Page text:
Tuesday, April 8, 2008

Kidney Transplants

An amazing feat at Johns Hopkins today. They transplanted 6 kidneys into recipients simultaneously. You can read about why this happened in the following article:

http://www.cnn.com/2008/HEALTH/04/08/six.kidneys.ap/index.html

I want to briefly mention my thoughts on organ transplantation. As you know, there is a shortage of organs, especially livers and kidneys. Every year, thousands of people die while on the waiting list for these organs. The demand far exceeds the supply.

For the majority of patients with kidney failure who do not have a suitable match from a relative or friend, they become relegated to the miserable life of dialysis while they hope that someone, who is a good match and is an organ donor, dies in a hospital and in a manner that allows expeditious harvesting of their kidneys.

Kidney transplantation allows an individual with kidney failure a new lease on an independent life, without having the shackles of needing to spend at least 12 hours (4 hours three times weekly) in a dialysis unit for blood purification. Individuals who are eligible for peritoneal dialysis can do this procedure at home and perform exchanges of fluid into their abdominal cavity via plastic tubing and via a machine that is hooked up to the tubing overnight while the patient sleeps. Regardless, neither traditional hemodialysis or peritoneal dialysis allow for a "normal" life. Kidney transplantation liberates people from these devices.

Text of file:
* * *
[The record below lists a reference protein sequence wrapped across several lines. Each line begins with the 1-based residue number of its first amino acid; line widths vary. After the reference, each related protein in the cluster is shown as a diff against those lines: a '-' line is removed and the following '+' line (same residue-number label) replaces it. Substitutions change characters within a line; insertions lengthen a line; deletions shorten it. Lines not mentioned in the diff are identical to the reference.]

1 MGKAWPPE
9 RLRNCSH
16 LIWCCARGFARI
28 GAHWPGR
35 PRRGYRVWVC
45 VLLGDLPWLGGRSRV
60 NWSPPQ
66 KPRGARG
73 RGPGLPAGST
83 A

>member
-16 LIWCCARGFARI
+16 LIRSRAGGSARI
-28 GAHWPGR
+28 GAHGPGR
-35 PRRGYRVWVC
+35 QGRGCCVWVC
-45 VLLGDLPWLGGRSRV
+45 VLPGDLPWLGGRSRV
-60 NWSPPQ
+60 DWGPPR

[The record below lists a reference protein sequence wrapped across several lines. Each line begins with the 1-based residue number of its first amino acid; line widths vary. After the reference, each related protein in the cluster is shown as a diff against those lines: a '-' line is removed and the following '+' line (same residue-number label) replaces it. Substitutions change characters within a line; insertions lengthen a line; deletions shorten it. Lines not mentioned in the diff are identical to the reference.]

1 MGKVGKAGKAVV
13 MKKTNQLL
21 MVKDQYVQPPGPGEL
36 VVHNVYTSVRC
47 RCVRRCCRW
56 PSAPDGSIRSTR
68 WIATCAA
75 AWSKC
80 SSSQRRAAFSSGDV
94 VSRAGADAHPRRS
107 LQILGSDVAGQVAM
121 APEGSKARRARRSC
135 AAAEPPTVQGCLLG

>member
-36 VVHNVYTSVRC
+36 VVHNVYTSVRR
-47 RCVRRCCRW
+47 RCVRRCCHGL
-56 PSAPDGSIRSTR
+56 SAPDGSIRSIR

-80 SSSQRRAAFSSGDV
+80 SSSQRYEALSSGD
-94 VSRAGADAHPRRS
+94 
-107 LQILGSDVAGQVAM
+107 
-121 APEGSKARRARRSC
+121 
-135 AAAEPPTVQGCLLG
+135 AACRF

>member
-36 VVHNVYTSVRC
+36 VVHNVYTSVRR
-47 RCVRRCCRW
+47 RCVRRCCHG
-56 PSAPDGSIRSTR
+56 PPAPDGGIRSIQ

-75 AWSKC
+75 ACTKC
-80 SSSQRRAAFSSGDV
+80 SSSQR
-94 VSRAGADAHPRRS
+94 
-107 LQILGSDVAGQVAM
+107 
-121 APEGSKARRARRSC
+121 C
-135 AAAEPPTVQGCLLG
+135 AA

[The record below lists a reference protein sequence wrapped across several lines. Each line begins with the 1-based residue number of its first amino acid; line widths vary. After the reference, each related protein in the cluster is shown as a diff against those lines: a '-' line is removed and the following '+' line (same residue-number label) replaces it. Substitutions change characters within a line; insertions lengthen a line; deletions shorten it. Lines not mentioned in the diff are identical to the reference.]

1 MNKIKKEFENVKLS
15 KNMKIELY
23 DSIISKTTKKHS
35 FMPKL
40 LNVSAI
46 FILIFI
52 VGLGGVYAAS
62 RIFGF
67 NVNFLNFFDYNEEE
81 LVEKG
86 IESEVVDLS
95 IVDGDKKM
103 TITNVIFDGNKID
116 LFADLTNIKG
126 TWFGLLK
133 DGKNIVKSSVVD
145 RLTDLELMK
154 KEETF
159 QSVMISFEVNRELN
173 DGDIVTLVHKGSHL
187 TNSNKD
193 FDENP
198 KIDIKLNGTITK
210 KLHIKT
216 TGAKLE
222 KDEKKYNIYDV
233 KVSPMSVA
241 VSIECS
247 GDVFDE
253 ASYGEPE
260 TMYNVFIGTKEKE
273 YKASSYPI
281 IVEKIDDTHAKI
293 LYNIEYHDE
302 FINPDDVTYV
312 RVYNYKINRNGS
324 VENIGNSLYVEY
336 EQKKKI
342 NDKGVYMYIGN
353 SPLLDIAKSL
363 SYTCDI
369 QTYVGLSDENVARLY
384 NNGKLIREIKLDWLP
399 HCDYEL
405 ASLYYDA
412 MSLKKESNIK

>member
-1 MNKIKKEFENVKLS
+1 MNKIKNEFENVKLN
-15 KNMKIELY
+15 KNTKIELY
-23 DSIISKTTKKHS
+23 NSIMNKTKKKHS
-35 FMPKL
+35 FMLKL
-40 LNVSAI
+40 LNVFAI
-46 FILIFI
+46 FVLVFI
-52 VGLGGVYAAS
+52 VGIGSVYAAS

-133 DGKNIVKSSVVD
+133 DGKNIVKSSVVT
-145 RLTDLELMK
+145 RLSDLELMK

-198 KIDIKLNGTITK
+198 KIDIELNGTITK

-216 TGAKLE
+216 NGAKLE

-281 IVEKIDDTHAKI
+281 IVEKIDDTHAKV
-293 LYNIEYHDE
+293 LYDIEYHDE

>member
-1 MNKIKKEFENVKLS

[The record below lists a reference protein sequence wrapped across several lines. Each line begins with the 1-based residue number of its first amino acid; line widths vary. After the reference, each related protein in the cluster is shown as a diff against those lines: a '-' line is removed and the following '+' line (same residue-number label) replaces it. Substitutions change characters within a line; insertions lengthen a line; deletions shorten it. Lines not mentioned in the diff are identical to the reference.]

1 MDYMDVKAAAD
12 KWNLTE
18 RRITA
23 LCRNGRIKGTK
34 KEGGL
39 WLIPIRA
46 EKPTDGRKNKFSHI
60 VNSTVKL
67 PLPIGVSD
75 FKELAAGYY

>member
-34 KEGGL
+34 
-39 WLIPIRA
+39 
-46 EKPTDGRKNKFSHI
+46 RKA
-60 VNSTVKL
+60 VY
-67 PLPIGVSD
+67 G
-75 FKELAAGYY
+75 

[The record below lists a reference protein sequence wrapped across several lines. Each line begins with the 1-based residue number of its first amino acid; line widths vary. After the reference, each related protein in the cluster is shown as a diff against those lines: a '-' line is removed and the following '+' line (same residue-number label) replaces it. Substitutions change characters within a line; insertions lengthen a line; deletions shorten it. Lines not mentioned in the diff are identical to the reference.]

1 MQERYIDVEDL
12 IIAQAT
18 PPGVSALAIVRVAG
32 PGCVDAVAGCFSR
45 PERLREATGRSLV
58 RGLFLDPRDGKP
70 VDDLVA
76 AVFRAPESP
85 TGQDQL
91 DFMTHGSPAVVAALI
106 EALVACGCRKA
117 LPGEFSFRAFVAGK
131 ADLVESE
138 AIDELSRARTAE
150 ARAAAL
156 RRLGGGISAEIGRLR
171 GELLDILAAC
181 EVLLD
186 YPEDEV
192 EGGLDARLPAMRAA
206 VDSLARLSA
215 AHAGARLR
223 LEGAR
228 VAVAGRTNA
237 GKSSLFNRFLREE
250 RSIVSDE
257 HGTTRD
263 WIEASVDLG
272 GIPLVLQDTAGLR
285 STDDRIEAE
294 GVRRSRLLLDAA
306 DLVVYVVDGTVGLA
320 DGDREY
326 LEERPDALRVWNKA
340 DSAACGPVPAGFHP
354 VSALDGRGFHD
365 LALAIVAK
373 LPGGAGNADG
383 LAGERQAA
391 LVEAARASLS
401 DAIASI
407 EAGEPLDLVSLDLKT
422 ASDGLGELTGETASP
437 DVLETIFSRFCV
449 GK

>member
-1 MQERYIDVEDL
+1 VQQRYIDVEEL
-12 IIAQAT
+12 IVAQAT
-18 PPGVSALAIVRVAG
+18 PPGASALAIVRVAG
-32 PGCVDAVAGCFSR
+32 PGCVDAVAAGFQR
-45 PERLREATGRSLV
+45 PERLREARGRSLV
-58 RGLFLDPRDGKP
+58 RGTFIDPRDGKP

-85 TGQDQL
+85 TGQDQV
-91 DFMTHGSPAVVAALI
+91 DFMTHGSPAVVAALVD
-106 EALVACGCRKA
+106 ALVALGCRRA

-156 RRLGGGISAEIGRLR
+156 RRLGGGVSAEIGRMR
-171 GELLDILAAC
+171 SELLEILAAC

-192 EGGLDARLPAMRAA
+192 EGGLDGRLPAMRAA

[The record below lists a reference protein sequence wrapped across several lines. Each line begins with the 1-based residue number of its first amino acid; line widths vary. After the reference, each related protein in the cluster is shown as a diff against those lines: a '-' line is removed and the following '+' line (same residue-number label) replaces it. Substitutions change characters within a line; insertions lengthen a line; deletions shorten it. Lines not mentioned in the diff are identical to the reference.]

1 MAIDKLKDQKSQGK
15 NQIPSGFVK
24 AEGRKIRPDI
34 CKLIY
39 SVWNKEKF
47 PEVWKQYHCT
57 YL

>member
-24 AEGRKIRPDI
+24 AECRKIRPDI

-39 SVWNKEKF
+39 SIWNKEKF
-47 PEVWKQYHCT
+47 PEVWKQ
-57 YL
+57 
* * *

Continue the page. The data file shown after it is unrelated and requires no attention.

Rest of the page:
How can we increase the donor pool? My suggestions would be the following:

1. Make one's organ donation status "yes" unless one specifically requests not to be an organ donor. This is an "opt-out" rather than "opt-in" strategy.

2. Make the receiving of a kidney (or other organ) dependent on the potential recipient being an organ donor themselves. How can one expect to receive an organ from a stranger, when they have not registered to do the same for another person themselves? Since altruism doesn't seem to provide enough impetus, this type of rule would markedly encourage people to become an organ donor as an insurance policy for themselves, should they ever be in need of an organ transplant.

Do you agree?

2 comments:

Bob said...

I agree with #2 but #1.

Bob said...

oops. That should say not #1.